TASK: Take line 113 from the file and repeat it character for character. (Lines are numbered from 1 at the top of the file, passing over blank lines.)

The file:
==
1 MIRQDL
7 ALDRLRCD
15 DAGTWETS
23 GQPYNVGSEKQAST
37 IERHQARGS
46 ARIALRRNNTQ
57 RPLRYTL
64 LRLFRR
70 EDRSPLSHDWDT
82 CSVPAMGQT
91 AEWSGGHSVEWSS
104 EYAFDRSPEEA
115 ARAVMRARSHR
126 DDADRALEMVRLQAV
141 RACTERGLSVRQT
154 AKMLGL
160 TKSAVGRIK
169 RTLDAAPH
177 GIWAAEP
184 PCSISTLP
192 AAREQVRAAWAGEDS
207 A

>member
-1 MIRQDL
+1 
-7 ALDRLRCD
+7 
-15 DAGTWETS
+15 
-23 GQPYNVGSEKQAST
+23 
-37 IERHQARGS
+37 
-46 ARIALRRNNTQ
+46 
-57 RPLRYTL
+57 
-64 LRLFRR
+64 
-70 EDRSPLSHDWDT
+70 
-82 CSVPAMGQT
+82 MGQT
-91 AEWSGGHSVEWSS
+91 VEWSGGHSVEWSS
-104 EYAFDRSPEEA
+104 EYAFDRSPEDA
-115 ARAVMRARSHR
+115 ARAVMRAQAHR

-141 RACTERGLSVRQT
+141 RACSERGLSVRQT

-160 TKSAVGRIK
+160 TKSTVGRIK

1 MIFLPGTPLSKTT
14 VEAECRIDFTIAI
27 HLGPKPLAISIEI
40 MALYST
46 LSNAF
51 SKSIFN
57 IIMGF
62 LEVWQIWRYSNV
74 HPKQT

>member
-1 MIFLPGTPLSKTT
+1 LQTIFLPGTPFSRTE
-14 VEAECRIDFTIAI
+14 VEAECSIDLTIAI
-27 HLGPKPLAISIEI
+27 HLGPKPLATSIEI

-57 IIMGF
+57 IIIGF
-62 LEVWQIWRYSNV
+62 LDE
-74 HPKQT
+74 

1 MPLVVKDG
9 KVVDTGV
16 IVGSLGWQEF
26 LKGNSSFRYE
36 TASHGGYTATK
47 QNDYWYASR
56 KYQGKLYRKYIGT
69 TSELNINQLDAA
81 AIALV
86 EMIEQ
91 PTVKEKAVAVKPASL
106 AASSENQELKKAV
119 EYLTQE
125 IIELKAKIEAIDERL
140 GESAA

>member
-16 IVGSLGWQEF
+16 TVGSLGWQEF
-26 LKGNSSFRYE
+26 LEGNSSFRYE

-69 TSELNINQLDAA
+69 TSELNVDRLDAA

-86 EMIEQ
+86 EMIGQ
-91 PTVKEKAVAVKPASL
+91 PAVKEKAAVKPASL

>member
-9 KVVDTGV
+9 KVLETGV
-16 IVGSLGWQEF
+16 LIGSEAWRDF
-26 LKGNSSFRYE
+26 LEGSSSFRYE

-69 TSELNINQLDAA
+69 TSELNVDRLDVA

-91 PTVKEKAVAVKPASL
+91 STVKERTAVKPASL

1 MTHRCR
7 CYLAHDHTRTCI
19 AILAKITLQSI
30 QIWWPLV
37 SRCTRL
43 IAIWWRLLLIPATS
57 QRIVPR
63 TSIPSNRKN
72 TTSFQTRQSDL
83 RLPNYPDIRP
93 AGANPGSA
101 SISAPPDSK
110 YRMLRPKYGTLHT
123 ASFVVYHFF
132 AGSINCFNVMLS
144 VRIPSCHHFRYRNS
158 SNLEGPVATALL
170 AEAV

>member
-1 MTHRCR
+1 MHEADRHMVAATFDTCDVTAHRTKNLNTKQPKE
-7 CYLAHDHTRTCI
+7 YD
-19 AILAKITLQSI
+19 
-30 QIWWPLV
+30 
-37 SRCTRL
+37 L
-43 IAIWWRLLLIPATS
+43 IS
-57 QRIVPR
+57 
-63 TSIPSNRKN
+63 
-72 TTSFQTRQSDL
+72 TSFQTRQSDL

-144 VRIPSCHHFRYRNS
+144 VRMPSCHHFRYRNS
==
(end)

1 MTHRCR